Collaborative Learning 2013: In Search of Common Ground

In my last post on Collaborative Learning, I pondered synergies among practice areas that had traditionally been hallmarks for how we learn. Public Education quickly came to mind.  So did Higher Learning. But what about the commercial space?  Organizational Development (OD) and Knowledge Management (KM) have staked claims to learning too.  And don’t all entrepreneurs, especially in social change spaces, seek to discover ‘what is possible’?

I’ve been in at least 4 Twitter chats on this topic since that original post in December, and had a highly energized conversation every time. We’ve answered the question at a high-level:  YES, there should be synergies across practices.  The many comments on the previous post supported this, and provided numerous sources and examples from personal experience. Thank you Blake Melnick, Jon Husband, Bas Reus and Kira Campo for those contributions.

There’s something to be said about how we, as learners, can learn differently (and perhaps better) in groups with other people, as opposed to learning alone.  A solo effort might involve a book, a teacher, or a computer screen, but in all cases, the learner is generally on their own to discern the material, with only an instructor and visual content (words, pictures) to guide their learning.

Collaborative learning means learning in groups or teams, deriving deeper insights from discussion, alternative perspectives, and open dialog.

Call it social learning if you like.  That’s an interesting frame all it’s own, with important implications for social media, many of them covered in an excellent book, The New Social Learning by Tony Bingham and Marcia Conner.  In fact, by reading this blog post, you and I are using social media to connect the dots on this thinking, with the potential of further engaging in collaborative research ..

But as you will see in our framework, many more factors will influence our success, extending beyond social technology.  Areas like intention, culture, and our ability to think deeply in a variety of modes come into view.  We’re not just talking left-brain vs. right-brain here (though that enters in .. see Iain McGilchrist on RSA for a fascinating update).  We’re talking about critical thinking, empirical thinking, and design thinking, 21st Century frames from the 3 high-order Learning Dimensions in Bloom/Anderson.

From ECODNA 2009 - a discovery thread (detail)

From ECODNA 2009 – a discovery thread (detail)

In our 2/18 #CDNA chat, the group weighed-in in favor of a “spiral” path, not following rows or columns.  Is this possible?  How would be able to keep our bearings?  We’ll be discussing it at hashtag #CDNA on 2/25 at 8pET.  Watch for the transcript.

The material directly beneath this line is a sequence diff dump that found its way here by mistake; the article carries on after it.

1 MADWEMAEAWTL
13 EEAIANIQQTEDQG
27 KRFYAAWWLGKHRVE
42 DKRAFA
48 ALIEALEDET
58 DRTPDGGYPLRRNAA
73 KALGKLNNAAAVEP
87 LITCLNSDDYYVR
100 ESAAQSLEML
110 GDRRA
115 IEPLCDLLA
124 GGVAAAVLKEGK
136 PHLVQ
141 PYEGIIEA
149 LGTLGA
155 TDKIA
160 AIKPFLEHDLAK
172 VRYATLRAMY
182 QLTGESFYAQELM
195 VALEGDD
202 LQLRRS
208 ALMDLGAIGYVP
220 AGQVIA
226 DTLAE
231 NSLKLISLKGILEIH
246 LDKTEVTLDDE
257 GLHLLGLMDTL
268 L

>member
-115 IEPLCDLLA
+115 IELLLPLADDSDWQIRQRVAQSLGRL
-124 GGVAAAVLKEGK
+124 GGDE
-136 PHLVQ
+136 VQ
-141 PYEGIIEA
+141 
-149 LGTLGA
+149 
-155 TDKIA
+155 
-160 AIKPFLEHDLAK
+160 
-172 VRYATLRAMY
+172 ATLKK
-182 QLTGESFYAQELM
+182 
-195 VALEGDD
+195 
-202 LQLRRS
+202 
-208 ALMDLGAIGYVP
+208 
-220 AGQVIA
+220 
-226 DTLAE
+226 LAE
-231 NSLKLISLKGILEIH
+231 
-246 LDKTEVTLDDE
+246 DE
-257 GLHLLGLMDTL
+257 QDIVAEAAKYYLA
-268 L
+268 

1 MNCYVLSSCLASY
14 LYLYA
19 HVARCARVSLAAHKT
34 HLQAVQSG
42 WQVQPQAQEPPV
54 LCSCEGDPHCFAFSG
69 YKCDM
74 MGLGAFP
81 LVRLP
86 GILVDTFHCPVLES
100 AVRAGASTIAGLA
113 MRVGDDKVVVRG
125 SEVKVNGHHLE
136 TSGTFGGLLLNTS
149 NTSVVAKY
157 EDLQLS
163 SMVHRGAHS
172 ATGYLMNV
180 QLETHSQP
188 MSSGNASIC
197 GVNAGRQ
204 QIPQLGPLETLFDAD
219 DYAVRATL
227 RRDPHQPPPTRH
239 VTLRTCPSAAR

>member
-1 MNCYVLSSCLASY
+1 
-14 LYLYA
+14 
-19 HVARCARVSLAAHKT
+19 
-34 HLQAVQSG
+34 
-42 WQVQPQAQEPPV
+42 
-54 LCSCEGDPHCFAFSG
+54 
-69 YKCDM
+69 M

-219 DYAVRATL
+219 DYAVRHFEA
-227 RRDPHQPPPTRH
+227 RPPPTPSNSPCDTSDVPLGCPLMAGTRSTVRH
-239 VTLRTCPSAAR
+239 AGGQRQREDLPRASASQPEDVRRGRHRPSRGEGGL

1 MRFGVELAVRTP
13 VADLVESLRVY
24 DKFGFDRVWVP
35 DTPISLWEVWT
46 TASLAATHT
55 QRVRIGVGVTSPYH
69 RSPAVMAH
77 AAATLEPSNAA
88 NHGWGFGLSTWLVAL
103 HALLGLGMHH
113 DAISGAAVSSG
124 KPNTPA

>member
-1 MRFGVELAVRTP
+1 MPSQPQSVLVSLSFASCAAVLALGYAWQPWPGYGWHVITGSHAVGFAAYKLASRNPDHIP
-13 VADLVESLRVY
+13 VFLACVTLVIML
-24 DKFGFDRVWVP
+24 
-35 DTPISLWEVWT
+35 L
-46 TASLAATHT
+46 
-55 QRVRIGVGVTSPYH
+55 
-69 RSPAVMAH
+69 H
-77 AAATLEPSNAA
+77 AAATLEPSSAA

To get you thinking, the image at left is an excerpt from ECODNA, a reference framework which evolved via Twitter chat in October 2009, part of the genesis of #ECOSYS.

I hope and believe we can bring new energy on “learning to learn” in every direction possible .. the workplace, the classroom, and our daily lives.  We solve problems every day. That means we tap our ability to summon the right solution, or to call up the right set of factors to determine a new solution.  Are we successful?  Sometimes.  But I contend our ability to make sense of the 21st Century is going to be ever more difficult.  The problems are more complex and intertwined.  We will need both the rigor and depth that comes with “learning to learn” at a new level.

The commercial and education implications are significant.

In 2013 at hashtag #cdna we’re going to fill in the blanks on this framework.  At hashtag #ecosys (explained in the ECOSYS blog) we’re exploring Learning Models.

No high stakes testing or forced curricula in sight, folks.  We’re using collaboration to get to the next level of results.  Would love your thoughts as comments here or online using Twitter.  For a deeper dialog, stop by our new Collaborative Learning community at G+.

Don’t look now.  We’re learning to learn as we speak.

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Critical Thinking, the Series: Learning to ask “Why?” again

If intentional collaboration is the productive exchange of big ideas, then philosophy is an important foundation. From Socrates to Aristotle to Kant to Kuhn to Senge (and a host of others in between) there is a rich heritage of thought on the pursuit of understanding, with a host of cognitive models to help us work on the hardest problems.

For those willing to do the work – and it truly is work, no silver bullets to be found here – improving how we search for knowledge is central to all manners of collaborative solutions, framed alternatively as innovation (in the commercial context), or emergent outcomes (in the context of complexity). That puts intentional collaboration on the critical path to solving virtually all critical social, commercial and public sector issues.